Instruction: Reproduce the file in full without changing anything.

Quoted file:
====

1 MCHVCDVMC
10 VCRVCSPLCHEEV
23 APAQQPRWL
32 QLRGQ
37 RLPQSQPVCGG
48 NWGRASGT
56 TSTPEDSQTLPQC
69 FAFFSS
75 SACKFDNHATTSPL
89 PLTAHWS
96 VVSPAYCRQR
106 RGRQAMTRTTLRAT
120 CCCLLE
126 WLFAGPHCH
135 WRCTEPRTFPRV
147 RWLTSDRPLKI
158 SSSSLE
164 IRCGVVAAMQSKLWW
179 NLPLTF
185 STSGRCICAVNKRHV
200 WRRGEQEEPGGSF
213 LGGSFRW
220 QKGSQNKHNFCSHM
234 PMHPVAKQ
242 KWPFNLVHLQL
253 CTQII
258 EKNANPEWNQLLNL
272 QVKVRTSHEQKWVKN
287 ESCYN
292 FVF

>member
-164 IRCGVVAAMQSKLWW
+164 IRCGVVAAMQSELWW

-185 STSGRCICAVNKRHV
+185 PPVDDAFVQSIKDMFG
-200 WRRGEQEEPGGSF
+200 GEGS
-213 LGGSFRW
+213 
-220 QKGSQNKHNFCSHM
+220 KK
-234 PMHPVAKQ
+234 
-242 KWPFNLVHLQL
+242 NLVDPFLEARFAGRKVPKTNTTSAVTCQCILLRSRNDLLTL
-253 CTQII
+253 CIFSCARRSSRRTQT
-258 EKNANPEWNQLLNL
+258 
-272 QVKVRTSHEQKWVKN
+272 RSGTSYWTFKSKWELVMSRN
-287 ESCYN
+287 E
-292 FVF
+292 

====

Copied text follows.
1 MCHVCDVMC
10 VCRVCSPLCHEEV
23 APAQQPRWL
32 QLRGQ
37 RLPQSQPVCGG
48 NWGRASGT
56 TSTPEDSQTLPQC
69 FAFFSS
75 SACKFDNHATTSPL
89 PLTAHWS
96 VVSPAYCRQR
106 RGRQAMTRTTLRAT
120 CCCLLE
126 WLFAGPHCH
135 WRCTEPRTFPRV
147 RWLTSDRPLKI
158 SSSSLE
164 IRCGVVAAMQSKLWW
179 NLPLTF
185 STSGRCICAVNKRHV
200 WRRGEQEEPGGSF
213 LGGSFRW
220 QKGSQNKHNFCSHM
234 PMHPVAKQ
242 KWPFNLVHLQL
253 CTQII
258 EKNANPEWNQLLNL
272 QVKVRTSHEQKWVKN
287 ESCYN
292 FVF

>member
-164 IRCGVVAAMQSKLWW
+164 IRCGVVAAMQSELWW

-185 STSGRCICAVNKRHV
+185 PPVDDAFVQSIKDMFG
-200 WRRGEQEEPGGSF
+200 GEGS
-213 LGGSFRW
+213 
-220 QKGSQNKHNFCSHM
+220 KK
-234 PMHPVAKQ
+234 
-242 KWPFNLVHLQL
+242 NLVDPFLEARFAGRKVPKTNTTSAVTCQCILLRSRNDLLTL
-253 CTQII
+253 CIFSCARRSSRRTQT
-258 EKNANPEWNQLLNL
+258 
-272 QVKVRTSHEQKWVKN
+272 RSGTSYWTFKSKWELVMSRN
-287 ESCYN
+287 E
-292 FVF
+292 